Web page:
To start off the New Year, 49 state parks are hosting First Day Hikes on Jan. 1, 2020. The outdoor hikes launch the Iowa state park centennial in 2020.

“We are excited for this opportunity for park visitors to help us celebrate the centennial by getting outdoors with friends and family,” said Todd Coffelt, Parks, Forests and Preserves bureau chief at the DNR. “These hikes are for everyone, even those who have never visited a state park or been on winter hikes. We invite you to join us in kicking off the New Year and enjoying nature.”

Last year, more than 1,400 people participated in hikes on New Year’s Day across Iowa, hiking more than 1,100 total miles at dozens of state parks. Hikers can expect to be surrounded by the quiet beauty of nature in winter, and experience spectacular views, beautiful settings and the cultural treasures offered by Iowa’s state parks. Many parks will also provide hot beverages and snacks after the hike. Participants should dress for the weather, including warm, sturdy boots for winter conditions.

The 49 state parks participating are the most since the DNR started hosting the hikes nine years ago. For a complete listing of First Day Hikes in Iowa’s State Parks, including meeting locations and start times for each park, visit www.iowadnr.gov/firstdayhikes.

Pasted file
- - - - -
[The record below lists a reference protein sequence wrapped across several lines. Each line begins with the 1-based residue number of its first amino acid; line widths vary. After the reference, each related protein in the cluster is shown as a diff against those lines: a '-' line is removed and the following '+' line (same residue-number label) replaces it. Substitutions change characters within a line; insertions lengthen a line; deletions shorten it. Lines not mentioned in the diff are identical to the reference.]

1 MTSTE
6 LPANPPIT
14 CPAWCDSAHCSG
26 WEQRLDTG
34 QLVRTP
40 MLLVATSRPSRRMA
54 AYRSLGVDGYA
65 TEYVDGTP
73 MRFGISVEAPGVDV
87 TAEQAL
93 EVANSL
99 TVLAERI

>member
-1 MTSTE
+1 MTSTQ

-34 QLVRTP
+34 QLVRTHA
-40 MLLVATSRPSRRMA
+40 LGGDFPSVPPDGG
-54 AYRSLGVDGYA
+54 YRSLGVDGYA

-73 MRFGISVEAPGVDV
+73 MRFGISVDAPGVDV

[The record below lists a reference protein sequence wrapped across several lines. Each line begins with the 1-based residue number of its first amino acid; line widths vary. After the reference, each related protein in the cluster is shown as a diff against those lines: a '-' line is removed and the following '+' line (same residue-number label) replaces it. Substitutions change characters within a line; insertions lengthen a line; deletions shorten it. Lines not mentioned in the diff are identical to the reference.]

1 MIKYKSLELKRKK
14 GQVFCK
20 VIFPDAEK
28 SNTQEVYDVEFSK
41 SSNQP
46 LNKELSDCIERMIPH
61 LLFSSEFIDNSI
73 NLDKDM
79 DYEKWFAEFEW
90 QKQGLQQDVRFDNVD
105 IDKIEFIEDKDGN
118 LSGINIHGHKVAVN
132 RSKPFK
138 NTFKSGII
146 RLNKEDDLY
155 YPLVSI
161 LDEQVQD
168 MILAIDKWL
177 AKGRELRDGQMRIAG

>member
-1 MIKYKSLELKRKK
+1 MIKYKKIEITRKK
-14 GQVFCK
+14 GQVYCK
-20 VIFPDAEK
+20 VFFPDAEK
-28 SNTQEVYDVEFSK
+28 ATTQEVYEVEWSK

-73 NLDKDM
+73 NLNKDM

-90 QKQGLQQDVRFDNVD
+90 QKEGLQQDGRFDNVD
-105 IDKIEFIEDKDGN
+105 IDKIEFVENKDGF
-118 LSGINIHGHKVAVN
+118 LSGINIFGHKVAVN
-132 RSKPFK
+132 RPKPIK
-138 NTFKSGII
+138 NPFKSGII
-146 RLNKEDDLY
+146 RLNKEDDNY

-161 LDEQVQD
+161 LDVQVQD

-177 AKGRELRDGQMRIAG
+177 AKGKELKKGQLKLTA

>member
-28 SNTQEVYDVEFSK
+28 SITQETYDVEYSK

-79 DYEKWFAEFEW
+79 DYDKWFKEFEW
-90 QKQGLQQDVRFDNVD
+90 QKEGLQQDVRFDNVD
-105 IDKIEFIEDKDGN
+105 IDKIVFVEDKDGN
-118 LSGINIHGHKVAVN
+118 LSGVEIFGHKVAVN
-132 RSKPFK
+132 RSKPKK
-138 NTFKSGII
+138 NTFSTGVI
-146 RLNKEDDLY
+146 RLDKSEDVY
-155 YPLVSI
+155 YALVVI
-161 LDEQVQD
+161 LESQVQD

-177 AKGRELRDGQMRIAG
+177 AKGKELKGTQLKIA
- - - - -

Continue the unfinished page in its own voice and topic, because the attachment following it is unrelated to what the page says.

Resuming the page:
The DNR is planning numerous special events to celebrate the 100th anniversary of state parks throughout 2020 with the goal of celebrating, connecting and inspiring Iowans to visit and care for parks now and in the future. Backbone State Park near Dundee in northeast Iowa, was dedicated in May 1920 and marks the beginning of the Iowa state park system.

Two hikes will take place at Rathbun Lake. The Honey Creek State Park hike begins at the park office, 12194 Honey Creek Place beginning at 10 a.m. and is a mile in length with moderate difficulty.

The second is at Honey Creek Resort at the Nature Center at 10 a.m. It is a mile in length and is moderate difficulty.

Hikers are reminded to dress for the weather. Wear layers of clothing and sturdy hiking boots or shoes, as well as hats and gloves. Binoculars and a camera always come in handy, and remember to bring water. Strollers are not recommended. Children are welcome, but must be accompanied by an adult. Some hikes may not be appropriate for children under five years. Dogs must be on a leash and are not allowed into indoor locations, such as lodges and visitor centers. Trail difficulty may depend on the amount of snow on the ground.

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